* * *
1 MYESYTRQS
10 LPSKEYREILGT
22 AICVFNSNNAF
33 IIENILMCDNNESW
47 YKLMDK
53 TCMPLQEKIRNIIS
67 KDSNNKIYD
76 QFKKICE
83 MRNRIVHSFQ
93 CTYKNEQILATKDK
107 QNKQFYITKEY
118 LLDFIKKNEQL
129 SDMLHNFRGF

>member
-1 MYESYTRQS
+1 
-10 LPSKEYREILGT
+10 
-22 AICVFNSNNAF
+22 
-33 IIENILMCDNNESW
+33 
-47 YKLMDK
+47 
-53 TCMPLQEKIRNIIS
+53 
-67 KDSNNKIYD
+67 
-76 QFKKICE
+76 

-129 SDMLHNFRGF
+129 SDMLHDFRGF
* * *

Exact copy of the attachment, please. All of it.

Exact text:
1 MYESYTRQS
10 LPSKEYREILGT
22 AICVFNSNNAF
33 IIENILMCDNNESW
47 YKLMDK
53 TCMPLQEKIRNIIS
67 KDSNNKIYD
76 QFKKICE
83 MRNRIVHSFQ
93 CTYKNEQILATKDK
107 QNKQFYITKEY
118 LLDFIKKNEQL
129 SDMLHNFRGF

>member
-1 MYESYTRQS
+1 
-10 LPSKEYREILGT
+10 
-22 AICVFNSNNAF
+22 
-33 IIENILMCDNNESW
+33 
-47 YKLMDK
+47 
-53 TCMPLQEKIRNIIS
+53 
-67 KDSNNKIYD
+67 
-76 QFKKICE
+76 

-129 SDMLHNFRGF
+129 SDMLHDFRGF